Sunday, August 23, 2009

"Bring me the Sunflower"

Is it me or have sunflowers grown more popular in the last few years? Their bright, cheery bold faces are everywhere. I learned that the sunflowers sold as cut flowers are specially grown hybrids. Instead of having both male and female characteristics, they have only female. This means they have no pollen and are not allergenic. Yet such hybrids still produce nectar and remain attractive to bees and butterflies. We lost some of our backyard crop of sunflowers due to a freak wind storm that came through a week or too ago. Right now there is one nine foot stalk of orange Mexican sunflowers left, propped up with a bamboo pole. The Monarch butterflies are stopping by because there are so many tall blooms. In general, butterflies love sunflowers because of their large landing area.

Russia and the Ukraine produce the most sunflowers, followed by Argentina and the United States. Kansas, where the sunflower is their state flower, then Minnesota and North Dakota are the three biggest producing states, according to the National Sunflower Association. I'd love to drive through an area of blooming sunflower farms sometime in my life. I've only seen photos.

Sunflowers have many unusual characteristics. First of all, they are heliotropic, which means that while they are budding, they turn along with the sun. Then when the flowers open, they stiffen and remain stationary. When the seeds come in, and there can be as many as 2,000 in a head, they grow in a spiral pattern. The interconnected left and right spirals patterns can be described using Fibonacci numbers, similar to the golden ratio or Fermat's spiral. Thus, the sunflower has a very efficient seed packing design. Another fascinating aspect of this tall king of plants is its ability to extract toxins. Sunflowers were planted on the Chernobyl disaster site, thus removing uranium and other toxic remains from the soil. Their bristled stems discourage plant-eating animals and also help to conserve water.

Nutrition-wise, you can't go wrong with sunflower seeds. They are a source of protein, Vitamin E, selenium, iron, zinc, antioxidants, phytochemicals, fiber and good fats. I learned all this casually reading about sunflowers for this post and found myself running out to the store to buy some. No cholesterol either! I've heard of sun butter made from the seeds but have never tried any. Most commercial sunflowers are grown for their oil. Byproducts can be fed to livestock.

There are some 70 to 80 species and 2,000 varieties of sunflowers, in many shades of yellow, gold and orange. They can be invasive. When you see weedy sunflowers in the wild, they may be Jerusalem artichokes. The Helianthus or sunflower (hellos = sun/Helios was the sun god; anthos = flower) is part of the aster family. The tubers of Jerusalem artichokes (helianthus tuberosus) are edible, tasting sweet, crunchy and nutty. I tried them once in the 1970s in upstate New York, in those days when Euell Gibbons had all of us stalking wild foods.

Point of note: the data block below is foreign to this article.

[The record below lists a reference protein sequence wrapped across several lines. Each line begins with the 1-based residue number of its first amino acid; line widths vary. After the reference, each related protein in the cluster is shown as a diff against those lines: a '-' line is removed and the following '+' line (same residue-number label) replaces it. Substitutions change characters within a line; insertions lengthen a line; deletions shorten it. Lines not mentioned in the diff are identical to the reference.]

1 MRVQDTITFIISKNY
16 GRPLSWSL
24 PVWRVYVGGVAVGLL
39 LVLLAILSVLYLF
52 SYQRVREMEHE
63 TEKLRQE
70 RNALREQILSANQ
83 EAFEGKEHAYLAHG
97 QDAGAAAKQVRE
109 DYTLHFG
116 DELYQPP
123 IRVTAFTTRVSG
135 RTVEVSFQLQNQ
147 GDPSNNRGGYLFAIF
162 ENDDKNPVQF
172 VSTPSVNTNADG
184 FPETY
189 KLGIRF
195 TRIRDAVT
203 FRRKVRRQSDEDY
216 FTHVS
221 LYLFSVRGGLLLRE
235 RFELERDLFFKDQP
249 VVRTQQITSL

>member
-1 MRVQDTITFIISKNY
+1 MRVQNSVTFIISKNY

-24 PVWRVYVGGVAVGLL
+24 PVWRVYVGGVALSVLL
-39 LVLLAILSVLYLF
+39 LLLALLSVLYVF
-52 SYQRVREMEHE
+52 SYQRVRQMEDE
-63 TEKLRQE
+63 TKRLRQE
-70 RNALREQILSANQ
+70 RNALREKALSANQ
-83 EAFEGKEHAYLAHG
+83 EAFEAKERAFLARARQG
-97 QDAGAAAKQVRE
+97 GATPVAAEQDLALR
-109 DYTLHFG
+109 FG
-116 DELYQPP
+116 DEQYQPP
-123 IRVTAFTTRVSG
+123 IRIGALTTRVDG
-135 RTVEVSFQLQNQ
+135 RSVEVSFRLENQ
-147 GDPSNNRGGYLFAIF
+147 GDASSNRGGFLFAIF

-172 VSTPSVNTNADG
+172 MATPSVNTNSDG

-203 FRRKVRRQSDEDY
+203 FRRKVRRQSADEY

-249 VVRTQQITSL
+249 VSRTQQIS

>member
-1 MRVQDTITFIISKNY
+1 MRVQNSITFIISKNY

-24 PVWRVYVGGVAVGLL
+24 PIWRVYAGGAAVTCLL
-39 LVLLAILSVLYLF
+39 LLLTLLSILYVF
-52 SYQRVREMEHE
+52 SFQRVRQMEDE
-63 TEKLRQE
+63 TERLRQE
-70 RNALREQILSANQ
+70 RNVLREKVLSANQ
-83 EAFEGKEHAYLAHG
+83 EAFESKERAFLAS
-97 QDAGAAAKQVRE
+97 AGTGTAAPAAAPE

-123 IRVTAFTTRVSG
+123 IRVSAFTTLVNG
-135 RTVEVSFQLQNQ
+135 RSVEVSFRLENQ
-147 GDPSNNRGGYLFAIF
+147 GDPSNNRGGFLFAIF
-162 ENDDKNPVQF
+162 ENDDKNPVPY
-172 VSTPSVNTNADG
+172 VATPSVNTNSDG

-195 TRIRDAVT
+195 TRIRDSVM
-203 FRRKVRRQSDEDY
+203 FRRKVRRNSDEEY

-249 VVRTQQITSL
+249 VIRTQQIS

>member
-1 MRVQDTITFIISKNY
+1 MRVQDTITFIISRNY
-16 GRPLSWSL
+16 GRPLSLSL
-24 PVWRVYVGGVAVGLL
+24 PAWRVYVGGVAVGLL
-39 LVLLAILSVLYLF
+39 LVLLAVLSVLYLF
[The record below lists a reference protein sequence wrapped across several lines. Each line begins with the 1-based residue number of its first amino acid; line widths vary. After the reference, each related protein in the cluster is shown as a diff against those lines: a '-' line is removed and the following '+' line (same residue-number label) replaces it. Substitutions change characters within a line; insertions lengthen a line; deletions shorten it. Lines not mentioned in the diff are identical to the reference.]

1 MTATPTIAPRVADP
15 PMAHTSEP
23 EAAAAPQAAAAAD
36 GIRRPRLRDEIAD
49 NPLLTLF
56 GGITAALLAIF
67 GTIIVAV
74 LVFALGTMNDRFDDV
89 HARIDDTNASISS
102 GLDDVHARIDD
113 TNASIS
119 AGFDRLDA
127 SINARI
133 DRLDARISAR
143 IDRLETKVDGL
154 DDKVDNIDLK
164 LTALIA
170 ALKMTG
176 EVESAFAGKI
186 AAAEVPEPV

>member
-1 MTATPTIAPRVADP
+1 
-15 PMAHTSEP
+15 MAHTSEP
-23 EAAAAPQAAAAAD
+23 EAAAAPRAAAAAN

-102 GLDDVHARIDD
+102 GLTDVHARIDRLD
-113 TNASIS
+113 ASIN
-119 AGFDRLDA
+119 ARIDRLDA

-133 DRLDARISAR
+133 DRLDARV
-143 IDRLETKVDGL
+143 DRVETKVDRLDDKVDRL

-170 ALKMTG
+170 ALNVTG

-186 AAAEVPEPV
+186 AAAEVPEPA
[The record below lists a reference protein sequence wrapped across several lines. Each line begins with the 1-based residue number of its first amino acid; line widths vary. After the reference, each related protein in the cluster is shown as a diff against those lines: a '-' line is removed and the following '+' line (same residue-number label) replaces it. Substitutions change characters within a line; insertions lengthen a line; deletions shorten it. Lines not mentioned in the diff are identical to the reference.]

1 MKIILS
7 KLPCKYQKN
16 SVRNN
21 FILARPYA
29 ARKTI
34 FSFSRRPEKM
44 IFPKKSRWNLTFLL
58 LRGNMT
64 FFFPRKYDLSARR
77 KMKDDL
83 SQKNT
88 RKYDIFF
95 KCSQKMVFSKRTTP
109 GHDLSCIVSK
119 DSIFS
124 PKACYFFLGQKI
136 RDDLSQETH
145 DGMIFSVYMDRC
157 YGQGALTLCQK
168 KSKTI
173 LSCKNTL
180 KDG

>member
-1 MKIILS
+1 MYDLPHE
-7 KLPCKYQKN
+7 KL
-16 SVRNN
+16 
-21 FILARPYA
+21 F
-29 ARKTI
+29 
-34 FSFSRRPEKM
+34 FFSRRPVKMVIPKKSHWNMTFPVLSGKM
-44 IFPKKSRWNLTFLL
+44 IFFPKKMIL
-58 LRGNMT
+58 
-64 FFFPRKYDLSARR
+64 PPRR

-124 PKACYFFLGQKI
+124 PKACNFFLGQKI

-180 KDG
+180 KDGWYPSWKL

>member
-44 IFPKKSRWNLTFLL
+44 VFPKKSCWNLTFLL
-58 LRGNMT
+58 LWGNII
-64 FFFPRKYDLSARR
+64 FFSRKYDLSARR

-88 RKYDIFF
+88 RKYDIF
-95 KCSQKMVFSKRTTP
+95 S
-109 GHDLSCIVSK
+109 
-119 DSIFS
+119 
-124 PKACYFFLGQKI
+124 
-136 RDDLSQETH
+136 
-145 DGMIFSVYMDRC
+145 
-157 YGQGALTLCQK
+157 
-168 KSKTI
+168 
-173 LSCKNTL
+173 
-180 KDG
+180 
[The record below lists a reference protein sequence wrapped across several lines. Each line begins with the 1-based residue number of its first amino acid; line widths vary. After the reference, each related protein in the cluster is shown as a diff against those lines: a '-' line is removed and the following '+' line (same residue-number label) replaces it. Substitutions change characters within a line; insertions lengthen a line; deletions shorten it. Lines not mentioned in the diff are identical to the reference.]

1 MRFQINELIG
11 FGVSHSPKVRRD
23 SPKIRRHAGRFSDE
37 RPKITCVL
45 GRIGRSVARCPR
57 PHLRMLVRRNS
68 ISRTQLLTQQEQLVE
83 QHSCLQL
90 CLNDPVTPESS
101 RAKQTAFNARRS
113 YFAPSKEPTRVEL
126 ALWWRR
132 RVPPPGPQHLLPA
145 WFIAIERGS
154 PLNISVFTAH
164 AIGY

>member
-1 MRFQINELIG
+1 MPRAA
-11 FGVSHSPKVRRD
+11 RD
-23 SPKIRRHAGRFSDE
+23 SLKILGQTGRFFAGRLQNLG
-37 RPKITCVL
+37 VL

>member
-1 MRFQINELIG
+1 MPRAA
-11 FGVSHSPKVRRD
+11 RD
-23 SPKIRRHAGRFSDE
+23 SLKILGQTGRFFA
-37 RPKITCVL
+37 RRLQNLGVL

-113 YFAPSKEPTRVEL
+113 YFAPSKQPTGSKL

The Aztecs used the sunflower as a symbol of their sun god. Sunflowers have also become a symbol for the concept of a world free of nuclear weapons, as per the Nuclear Age Peace Foundation. But no one is more associated with sunflowers than Vincent Van Gogh. His paintings depict the flower both fresh and dried, and are surely among the most widely recognized works of art in the world. Van Gogh's friend Paul Gauguin, for whom some of the sunflower series were painted, himself created a wonderful Portrait of Vincent Van Gogh Painting Sunflowers, Arles, 1888. Other artists who paintings of sunflowers I admire include Georgia O'Keeffe, Gustav Klimt and Joan Mitchell.

"Bring me the sunflower crazed with the love of light." - Eugenio Montale, Italian poet and Nobel Prize winner.

Photo: Yard Sunflower, 2007 - by KAO


Monica Colson said...

One of my favorite memories from my childhood was planting my sunflower every year. My sister and I would plant one every year and it was always a competition to see whose would get the tallest, prettiest, the most seeds, etc... My parents loved gardening mostly vegetables. We planted tomatoes, many varieties, but cherry tomatoes were my favorite, bell peppers, rhubarb, lettuce, carrots and pumpkins every year. We also grew lavender. I've only tried sunflowers here in Texas once but I'm inspired to try again sometime thanks to your blog!

LoneStarLibrarian said...

Yay, Monica! Yes, sunflowers are always fun to grow. The first year I did it, I saved one of them as a dried flower, the seed head with a few dead petals sticking up almost punklike, and it sits in a vase in my study. Sunflowers always make me happy. Your parents sound like fun!